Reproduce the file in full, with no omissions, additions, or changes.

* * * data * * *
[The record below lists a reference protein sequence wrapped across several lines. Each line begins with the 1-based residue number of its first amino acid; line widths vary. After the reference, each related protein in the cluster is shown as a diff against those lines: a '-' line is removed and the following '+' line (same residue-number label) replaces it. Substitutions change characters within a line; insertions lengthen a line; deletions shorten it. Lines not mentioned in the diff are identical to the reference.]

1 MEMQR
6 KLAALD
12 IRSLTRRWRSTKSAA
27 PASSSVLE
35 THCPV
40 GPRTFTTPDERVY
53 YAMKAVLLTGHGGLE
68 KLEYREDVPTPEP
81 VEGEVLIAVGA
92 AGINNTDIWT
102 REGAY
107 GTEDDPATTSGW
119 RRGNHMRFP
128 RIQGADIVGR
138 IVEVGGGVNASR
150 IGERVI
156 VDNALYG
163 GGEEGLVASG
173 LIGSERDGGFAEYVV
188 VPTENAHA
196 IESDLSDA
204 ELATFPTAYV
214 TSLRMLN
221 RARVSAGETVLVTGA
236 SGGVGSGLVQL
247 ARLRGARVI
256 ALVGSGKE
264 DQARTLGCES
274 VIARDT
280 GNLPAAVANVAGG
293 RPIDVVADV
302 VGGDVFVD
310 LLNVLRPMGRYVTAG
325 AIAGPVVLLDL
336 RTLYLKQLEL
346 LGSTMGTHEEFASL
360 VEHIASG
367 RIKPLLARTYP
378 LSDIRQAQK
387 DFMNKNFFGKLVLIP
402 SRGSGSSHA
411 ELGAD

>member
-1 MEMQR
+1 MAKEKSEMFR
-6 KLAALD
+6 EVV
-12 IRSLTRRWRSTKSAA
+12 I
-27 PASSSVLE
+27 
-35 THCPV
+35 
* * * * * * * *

[The record below lists a reference protein sequence wrapped across several lines. Each line begins with the 1-based residue number of its first amino acid; line widths vary. After the reference, each related protein in the cluster is shown as a diff against those lines: a '-' line is removed and the following '+' line (same residue-number label) replaces it. Substitutions change characters within a line; insertions lengthen a line; deletions shorten it. Lines not mentioned in the diff are identical to the reference.]

1 MEMQR
6 KLAALD
12 IRSLTRRWRSTKSAA
27 PASSSVLE
35 THCPV
40 GPRTFTTPDERVY
53 YAMKAVLLTGHGGLE
68 KLEYREDVPTPEP
81 VEGEVLIAVGA
92 AGINNTDIWT
102 REGAY
107 GTEDDPATTSGW
119 RRGNHMRFP
128 RIQGADIVGR
138 IVEVGGGVNASR
150 IGERVI
156 VDNALYG
163 GGEEGLVASG
173 LIGSERDGGFAEYVV
188 VPTENAHA
196 IESDLSDA
204 ELATFPTAYV
214 TSLRMLN
221 RARVSAGETVLVTGA
236 SGGVGSGLVQL
247 ARLRGARVI
256 ALVGSGKE
264 DQARTLGCES
274 VIARDT
280 GNLPAAVANVAGG
293 RPIDVVADV
302 VGGDVFVD
310 LLNVLRPMGRYVTAG
325 AIAGPVVLLDL
336 RTLYLKQLEL
346 LGSTMGTHEEFASL
360 VEHIASG
367 RIKPLLARTYP
378 LSDIRQAQK
387 DFMNKNFFGKLVLIP
402 SRGSGSSHA
411 ELGAD

>member
-1 MEMQR
+1 MAKEKSEMFR
-6 KLAALD
+6 EVV
-12 IRSLTRRWRSTKSAA
+12 I
-27 PASSSVLE
+27 
-35 THCPV
+35 